What people are saying - Write a review
We haven't found any reviews in the usual places.
Other editions - View all
Scepsis Scientifica: Or, Confest Ignorance, the Way to Science; in an Essay ...
No preview available - 2013
Scepsis Scientifica: Or, Confest Ignorance, the Way to Science; In an Essay ...
No preview available - 2015
able absurd according advantage allow Antiquity appear apprehension Aristotle assert attempted Authority belief better bodies Brain cause CHAP common conceive conclude confident considerable continually deceptions determine differing difficult direction diversity Divinity doth Earth easie Education effect enquiry equal Error evidence expect experience eyes faculties Faith former further give Glanvill Glanvill's hath head heat Heavens humane Hypothesis Ignorance Images Imagination impossible impressions improvement infinite instance intellect intend interest judge kind knowledge known learned least less light look manner material matter ment method mind motion move Nature necessary needs never object observe opinions otherwise particular perfect Peripatetick Phancy Philosophy present Principles qualities reason received Religion rest Science seems sense sensible simple Society Soul space speak Spirits stand suppose there's things thought tions Truth Understanding universal vulgar wheels whole
Page xxxiv - Having commenc'd, be a divine in show, Yet level at the end of every art, And live and die in Aristotle's works. Sweet analytics, 'tis thou hast ravish'd me.
Page 73 - To them that come after us, it may be as ordinary to buy a pair of wings to fly into remotest regions; as now a pair of boots to ride a journey. And to confer at the distance of the Indies by sympathetic conveyances, may be as usual to future times, as to us in a literary correspondence.
Page 77 - All knowledge of Causes is deductive; for we know none by simple intuition, but through the mediation of their effects. So that we cannot conclude anything to be the cause of another, but from its continual accompanying it ; for the causality itself is insensible. But now to argue from a concomitancy to a causality is not infallibly conclusive ; yea, in this way lies notorious delusion
Page viii - ... and was very instrumental to enlarge others. He had too great a soul for the trifles of that age, and saw early the nakedness of phrases and fancies. He out-grew the pretended orthodoxy of those days, and addicted himself to the primitive learning and theology, in which he even then became a great master.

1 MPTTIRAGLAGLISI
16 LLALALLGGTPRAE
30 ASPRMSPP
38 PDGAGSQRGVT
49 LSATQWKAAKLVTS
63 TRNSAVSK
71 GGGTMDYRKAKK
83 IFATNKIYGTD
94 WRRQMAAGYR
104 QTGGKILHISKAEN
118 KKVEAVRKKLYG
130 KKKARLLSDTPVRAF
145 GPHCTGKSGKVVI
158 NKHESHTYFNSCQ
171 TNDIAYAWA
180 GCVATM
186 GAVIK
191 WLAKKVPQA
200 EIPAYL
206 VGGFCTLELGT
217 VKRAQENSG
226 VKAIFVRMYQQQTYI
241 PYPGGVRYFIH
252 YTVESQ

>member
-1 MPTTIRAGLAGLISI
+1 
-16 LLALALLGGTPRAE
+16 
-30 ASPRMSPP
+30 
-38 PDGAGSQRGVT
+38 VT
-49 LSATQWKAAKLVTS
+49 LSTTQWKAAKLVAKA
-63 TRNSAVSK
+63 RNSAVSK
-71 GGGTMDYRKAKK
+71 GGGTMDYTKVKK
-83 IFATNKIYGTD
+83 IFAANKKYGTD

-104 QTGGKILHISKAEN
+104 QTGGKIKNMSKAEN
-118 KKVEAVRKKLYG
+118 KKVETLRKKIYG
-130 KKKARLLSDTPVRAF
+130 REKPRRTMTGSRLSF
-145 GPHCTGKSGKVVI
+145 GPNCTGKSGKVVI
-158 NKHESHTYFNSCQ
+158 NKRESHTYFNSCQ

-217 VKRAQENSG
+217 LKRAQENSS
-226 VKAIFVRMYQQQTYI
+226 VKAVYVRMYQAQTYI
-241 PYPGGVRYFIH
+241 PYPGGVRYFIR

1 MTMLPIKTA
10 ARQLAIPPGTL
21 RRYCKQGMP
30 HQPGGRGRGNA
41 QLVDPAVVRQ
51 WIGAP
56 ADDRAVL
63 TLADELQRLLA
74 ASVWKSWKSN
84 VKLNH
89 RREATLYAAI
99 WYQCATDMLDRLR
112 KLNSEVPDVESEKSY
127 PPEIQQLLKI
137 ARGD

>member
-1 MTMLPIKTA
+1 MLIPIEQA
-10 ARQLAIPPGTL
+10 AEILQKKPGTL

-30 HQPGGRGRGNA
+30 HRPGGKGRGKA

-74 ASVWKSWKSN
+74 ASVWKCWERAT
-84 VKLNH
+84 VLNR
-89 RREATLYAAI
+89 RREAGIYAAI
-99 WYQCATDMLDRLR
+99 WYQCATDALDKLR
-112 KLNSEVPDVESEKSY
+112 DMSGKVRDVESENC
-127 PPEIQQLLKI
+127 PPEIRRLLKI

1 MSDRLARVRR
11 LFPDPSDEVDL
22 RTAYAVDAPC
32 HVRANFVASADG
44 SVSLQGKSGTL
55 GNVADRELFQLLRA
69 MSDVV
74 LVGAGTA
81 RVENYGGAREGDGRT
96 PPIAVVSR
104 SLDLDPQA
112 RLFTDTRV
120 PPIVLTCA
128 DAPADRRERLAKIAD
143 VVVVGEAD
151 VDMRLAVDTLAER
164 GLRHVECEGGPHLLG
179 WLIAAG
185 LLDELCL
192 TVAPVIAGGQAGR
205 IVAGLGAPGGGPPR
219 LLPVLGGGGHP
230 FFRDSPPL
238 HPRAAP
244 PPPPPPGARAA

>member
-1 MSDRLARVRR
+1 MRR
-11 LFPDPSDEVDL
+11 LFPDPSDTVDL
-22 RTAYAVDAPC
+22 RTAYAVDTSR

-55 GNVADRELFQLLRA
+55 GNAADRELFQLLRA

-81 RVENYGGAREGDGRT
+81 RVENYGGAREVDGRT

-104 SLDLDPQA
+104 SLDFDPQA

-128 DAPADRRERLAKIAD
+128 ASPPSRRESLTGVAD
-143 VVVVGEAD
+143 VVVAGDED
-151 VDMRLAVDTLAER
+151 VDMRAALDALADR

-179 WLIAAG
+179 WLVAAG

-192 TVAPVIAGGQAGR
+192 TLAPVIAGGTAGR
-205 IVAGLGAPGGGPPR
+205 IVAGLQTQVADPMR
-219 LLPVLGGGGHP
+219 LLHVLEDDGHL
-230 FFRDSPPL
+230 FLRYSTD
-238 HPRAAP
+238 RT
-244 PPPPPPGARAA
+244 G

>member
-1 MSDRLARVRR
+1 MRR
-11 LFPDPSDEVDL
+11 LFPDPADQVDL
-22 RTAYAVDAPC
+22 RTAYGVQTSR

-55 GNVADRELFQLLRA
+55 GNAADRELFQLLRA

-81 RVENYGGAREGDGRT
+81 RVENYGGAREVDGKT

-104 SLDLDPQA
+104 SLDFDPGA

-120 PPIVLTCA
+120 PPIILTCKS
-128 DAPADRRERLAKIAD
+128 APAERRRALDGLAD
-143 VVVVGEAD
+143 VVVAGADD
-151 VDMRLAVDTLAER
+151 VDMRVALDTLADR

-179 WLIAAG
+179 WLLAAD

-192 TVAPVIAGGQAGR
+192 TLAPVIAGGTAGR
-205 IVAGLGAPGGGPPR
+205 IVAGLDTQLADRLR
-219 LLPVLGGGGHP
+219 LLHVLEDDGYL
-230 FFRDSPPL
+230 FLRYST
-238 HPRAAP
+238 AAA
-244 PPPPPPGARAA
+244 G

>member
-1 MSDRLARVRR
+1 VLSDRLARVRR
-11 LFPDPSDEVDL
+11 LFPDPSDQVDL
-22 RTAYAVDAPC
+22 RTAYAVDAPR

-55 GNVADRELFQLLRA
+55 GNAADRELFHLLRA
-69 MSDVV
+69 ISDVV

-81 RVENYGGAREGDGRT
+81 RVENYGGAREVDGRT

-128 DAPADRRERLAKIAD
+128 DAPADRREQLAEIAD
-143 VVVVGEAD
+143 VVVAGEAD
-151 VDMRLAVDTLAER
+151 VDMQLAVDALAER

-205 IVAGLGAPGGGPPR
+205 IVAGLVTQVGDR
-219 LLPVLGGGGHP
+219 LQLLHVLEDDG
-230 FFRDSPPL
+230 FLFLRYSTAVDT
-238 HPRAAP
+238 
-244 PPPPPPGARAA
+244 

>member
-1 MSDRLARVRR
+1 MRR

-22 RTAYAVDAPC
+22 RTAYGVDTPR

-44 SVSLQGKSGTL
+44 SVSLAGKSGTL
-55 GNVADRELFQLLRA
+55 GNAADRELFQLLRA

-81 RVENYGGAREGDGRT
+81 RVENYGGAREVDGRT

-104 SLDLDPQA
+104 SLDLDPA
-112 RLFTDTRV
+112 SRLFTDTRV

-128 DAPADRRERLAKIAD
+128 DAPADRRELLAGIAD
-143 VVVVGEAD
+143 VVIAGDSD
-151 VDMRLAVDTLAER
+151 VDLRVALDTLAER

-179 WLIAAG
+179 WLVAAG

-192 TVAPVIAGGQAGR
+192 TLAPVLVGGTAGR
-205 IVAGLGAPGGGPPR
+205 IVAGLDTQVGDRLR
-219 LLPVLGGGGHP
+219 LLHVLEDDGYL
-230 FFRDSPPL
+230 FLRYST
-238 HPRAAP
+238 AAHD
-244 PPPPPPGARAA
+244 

Page 72 - I doubt not but posterity will find many things that are now but rumors verified into practical realities. It may be some ages hence a voyage to the southern unknown tracts, yea possibly the moon, will not be more strange than one to America.
Page 53 - Twas this vain Idolizing of Authors, which gave birth to that silly vanity of impertinent citations ; and inducing Authority in things neither requiring, nor deserving it.
Page 52 - Themistocles did Athens. So that to give the sum of all, most of the contests of the litigious world pretending for Truth, are but the bandyings of one mans affections against anothers : in which, though their reasons may be foil'd, yet their Passions lose no ground, but rather improve by the Antiperistasis of an opposition.
Page 81 - Magnale, hath considerable authorities to avouch it. The manner of it is thus represented. Let the friends that would communicate, take each a Dyal : and having appointed a time for their Sympathetic!: conference, let one move his impregnate Needle to any letter in the Alphabet, and its affected fellow will precisely respect the same.
Page 81 - I know what my friend would acquaint me with, 'tis but observing the letters that are pointed at by my Needle, and in their order transcribing them from their sympathized index as its motion directs : and I may be assured that my friend described the same with his, and that the words on my paper are of his inditing. Now, though there will be some ill contrivance in a circumstance of this invention, in that the thus impregnate needles will not move to, but avert from each other (as ingenious Dr. Browne...
Page xvi - Philosophers, but to seek Truth in the Great Book of Nature; and in that search to proceed with wariness and circumspection without too much forwardness in establishing Maxims, and positive Doctrines: To propose their Opinions as Hypotheseis, that may probably be the true accounts, without peremptorily affirming that they are.